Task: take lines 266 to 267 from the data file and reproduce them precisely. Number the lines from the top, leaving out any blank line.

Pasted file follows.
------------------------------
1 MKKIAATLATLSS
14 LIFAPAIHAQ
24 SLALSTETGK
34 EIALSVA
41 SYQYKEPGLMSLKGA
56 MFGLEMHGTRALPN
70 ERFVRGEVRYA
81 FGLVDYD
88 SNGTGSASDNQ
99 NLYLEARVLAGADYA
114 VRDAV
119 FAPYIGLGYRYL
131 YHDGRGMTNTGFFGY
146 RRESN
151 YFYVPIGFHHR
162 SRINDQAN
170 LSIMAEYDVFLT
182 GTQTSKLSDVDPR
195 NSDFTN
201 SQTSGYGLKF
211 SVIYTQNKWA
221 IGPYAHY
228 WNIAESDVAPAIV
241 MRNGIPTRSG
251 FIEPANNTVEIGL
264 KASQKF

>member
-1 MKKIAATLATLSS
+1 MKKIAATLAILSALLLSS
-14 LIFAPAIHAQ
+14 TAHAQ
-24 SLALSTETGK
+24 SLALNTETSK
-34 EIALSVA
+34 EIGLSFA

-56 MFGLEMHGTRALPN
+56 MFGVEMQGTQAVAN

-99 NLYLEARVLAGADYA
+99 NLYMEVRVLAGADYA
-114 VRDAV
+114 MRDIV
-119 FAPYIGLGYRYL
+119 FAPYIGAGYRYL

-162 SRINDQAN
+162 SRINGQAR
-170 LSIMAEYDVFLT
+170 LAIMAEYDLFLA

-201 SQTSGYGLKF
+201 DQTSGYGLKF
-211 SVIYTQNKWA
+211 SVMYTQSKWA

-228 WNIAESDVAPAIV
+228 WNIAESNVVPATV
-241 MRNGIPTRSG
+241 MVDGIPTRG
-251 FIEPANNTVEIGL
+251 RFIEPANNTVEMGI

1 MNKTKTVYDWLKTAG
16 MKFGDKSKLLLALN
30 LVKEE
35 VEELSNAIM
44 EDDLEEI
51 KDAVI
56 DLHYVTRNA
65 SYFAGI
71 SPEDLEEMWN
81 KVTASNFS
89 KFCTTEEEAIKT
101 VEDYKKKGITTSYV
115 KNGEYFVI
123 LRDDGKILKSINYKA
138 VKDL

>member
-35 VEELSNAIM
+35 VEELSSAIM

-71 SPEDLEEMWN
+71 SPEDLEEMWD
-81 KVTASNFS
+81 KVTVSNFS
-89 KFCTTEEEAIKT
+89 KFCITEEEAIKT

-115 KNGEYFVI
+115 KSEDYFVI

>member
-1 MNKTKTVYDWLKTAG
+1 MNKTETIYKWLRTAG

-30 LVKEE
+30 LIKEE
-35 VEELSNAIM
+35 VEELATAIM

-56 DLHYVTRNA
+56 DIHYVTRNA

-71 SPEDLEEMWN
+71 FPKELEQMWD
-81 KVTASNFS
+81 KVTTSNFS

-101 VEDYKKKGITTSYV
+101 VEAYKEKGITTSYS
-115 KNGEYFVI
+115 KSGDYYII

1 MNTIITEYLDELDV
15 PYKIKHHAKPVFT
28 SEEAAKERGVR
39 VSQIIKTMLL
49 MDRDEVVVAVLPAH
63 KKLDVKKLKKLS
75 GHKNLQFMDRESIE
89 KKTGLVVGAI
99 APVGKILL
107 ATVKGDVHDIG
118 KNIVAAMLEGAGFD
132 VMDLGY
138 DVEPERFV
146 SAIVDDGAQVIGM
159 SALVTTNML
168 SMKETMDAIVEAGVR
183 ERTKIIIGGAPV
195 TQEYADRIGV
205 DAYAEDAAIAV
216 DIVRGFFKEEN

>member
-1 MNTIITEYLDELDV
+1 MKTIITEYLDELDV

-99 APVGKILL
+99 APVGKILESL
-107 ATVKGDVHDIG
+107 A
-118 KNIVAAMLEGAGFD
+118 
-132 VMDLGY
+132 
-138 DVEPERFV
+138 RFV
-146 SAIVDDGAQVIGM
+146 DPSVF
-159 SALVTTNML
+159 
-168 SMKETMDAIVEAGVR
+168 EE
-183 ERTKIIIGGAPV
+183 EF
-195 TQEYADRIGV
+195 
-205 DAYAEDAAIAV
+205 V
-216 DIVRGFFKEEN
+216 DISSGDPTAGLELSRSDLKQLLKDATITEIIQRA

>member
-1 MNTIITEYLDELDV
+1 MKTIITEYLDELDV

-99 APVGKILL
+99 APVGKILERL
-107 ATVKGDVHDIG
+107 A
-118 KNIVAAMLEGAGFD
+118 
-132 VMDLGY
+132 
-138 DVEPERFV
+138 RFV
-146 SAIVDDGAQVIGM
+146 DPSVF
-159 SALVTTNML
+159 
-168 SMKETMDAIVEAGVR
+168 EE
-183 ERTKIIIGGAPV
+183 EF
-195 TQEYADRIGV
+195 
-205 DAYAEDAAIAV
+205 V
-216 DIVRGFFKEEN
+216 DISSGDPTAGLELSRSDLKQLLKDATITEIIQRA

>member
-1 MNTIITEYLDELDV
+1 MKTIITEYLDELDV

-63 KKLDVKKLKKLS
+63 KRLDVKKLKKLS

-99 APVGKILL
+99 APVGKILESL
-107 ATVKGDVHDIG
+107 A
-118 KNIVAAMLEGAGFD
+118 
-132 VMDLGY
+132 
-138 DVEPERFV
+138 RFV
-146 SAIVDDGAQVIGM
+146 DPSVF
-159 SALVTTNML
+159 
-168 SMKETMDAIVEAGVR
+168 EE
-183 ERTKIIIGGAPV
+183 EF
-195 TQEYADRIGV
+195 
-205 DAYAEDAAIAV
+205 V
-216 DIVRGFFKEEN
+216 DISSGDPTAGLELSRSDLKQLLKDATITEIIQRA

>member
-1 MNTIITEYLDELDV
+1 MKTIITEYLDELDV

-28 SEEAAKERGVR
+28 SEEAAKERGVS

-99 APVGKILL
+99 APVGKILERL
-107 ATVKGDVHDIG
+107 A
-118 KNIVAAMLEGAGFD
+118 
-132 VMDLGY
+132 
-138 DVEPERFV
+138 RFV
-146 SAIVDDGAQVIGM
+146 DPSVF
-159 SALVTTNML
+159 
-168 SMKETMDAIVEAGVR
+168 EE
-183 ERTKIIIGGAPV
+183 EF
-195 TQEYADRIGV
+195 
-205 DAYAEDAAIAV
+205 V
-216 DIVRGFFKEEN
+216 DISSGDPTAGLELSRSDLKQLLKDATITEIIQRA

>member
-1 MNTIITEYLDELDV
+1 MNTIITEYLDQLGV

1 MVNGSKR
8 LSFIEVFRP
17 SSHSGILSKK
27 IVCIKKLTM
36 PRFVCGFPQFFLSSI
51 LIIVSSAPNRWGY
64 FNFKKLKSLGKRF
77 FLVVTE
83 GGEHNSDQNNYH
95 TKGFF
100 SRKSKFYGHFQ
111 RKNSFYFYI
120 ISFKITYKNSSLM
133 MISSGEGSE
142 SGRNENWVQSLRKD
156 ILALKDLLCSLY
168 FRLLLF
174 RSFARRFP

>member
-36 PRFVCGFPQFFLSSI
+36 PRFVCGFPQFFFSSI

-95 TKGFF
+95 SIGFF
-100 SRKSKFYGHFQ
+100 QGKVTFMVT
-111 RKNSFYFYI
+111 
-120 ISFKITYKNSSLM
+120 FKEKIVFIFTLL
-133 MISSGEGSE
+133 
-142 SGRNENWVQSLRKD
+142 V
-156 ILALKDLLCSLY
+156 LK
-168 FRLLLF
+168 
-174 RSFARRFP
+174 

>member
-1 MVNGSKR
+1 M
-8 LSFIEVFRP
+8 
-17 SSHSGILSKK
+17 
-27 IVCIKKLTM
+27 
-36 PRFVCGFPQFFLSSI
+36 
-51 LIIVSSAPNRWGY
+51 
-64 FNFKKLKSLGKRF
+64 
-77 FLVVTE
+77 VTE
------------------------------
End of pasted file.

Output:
+133 
-142 SGRNENWVQSLRKD